The Obama administration has taken a modest, though useful, step toward curbing the torrent of assault rifles flowing from U.S. gun shops into the hands of the Mexican drug cartels. Hopefully, it reflects a new willingness by the president to take on the gun lobby.
The Justice Department announced it will go forward to implement its proposed requirement that gun dealers in four states bordering Mexico notify federal law enforcement authorities whenever there is a multiple purchase of certain semi-automatic rifles. It is now clear that the sickening Mexican drug violence is fed primarily by guns trafficked from U.S. gun shops. It is equally clear that semi-automatic assault rifles are the cartels' weapon of choice. The new reporting requirement will give the federal Bureau of Alcohol, Tobacco, Firearms and Explosives (ATF) timely notice when someone buys 5, 10, 20 or even more assault rifles from a dealer. This information allows ATF to identify the individuals who are likely functioning as straw buyers for the cartels, giving law enforcement a chance to arrest the traffickers, and interdict the guns, before they get to the border.
Of course, the National Rifle Association is in full lather about the new rule, promising a lawsuit and sending its lobbyists on a beeline to Capitol Hill to get Congress to block the rule from ever taking effect. Apparently the NRA wants to ensure that when a straw buyer walks away from a border state gun shop with 10 AR-15 assault rifles, that transaction will remain a dirty little secret between the buyer and the dealer. That is, until one of the guns is used against a Mexican police chief and the gun eventually is traced back to the U.S. gun shop.
In the recent hearings convened by Rep. Darrell Issa (R-CA) on an ATF anti-trafficking operation dubbed "Fast and Furious," Issa and the NRA were stung by the testimony of one of Issa's own witnesses, an ATF agent from Phoenix who told Issa's committee that the proposed rifle multiple sale reporting rule would be a valuable new tool against trafficking. Given that the "Fast and Furious" operation has come under fire because ATF may have allowed guns to "walk" into Mexico, instead of stopping them before they got there, it seems odd that the NRA and other ATF critics also would object to a reporting requirement that would give ATF a better chance to stop trafficked guns before they cross the border.
That the administration has decided to go forward with the new reporting rule in the face of vehement NRA opposition may be a sign that the President has figured out the futility of a strategy of appeasing the gun lobby. In 2012 the NRA will do everything it can to defeat the President and will continue to function as one of the engines driving the Republican Party. Rather than placating the gun lobby, the President should recognize the political benefits he and the Democrats can reap when their opponents march in lockstep with the NRA.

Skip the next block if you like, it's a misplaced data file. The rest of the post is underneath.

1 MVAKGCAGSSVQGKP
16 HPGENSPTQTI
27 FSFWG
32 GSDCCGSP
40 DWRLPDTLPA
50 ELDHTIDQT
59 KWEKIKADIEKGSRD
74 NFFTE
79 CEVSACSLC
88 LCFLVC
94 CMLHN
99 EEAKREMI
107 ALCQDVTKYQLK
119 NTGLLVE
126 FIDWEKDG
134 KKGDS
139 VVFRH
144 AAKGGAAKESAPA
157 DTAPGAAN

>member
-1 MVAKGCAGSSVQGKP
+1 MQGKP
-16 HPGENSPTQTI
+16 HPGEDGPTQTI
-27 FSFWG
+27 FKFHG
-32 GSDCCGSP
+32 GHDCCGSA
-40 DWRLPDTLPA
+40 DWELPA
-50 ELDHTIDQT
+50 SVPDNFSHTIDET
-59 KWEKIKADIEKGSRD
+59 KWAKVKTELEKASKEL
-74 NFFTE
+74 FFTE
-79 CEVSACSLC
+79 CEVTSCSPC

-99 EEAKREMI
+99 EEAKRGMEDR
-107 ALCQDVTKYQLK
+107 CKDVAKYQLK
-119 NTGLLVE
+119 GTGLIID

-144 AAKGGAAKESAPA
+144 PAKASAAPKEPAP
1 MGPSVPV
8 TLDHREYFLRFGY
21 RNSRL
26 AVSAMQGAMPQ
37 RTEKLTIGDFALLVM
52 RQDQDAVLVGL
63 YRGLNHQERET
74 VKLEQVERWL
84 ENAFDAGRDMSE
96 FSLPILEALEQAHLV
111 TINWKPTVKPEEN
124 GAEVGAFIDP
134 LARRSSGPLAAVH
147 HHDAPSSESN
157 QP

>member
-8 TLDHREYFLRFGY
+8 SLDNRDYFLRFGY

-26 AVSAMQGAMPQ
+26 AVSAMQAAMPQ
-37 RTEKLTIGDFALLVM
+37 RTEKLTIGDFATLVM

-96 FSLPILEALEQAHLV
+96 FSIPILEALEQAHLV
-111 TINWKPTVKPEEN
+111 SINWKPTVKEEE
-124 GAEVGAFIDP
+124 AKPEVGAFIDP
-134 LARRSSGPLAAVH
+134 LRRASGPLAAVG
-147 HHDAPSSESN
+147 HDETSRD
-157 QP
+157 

For example, I hope the White House noticed the votes this week on amendments to Justice Department appropriations legislation. In a single Committee session, the Republican majority voted not only to bar ATF from spending money to enforce the new reporting rule, but also to allow persons on the terrorist watch lists to continue to buy guns, to allow the continued importation of shotguns with military features like mounts for grenade-launchers, and to bar Congress itself from getting crime gun trace data from ATF. In short, the president's opponents went on record as wanting to allow traffickers and terrorists to buy as many assault rifles as they want without law enforcement knowing about it, to ensure that their available choices in weaponry include shotguns with grenade launchers, and to keep Congress itself in the dark about whether the guns are used in crime.
This is the special kind of insanity that marching lockstep with the gun lobby necessarily entails. Are the president and his party now ready to use this insanity to help make the case that their opponents are just as irrationally ideological on guns as they are on a host of other issues?
After the Tucson tragedy, President Obama called for a new "discussion on how we can keep America safe for all our people." Six months after Tucson, it is now past time for discussion to yield to action. The policy announced this week is a step forward, but far more is needed. If the president is serious about preventing future Tucsons, he must seek legislation to ban the high-capacity assault clips that allowed the Tucson shooter to fire 32 rounds in 16 seconds. He must call for strengthening the Brady background check system and extending it to all gun sales.
And when his opponents resist such calls for common sense, he should embrace their resistance as a political gift which will keep on giving in 2012.
For more information, see Dennis Henigan's Lethal Logic: Exploding the Myths that Paralyze American Gun Policy (Potomac Books 2009)
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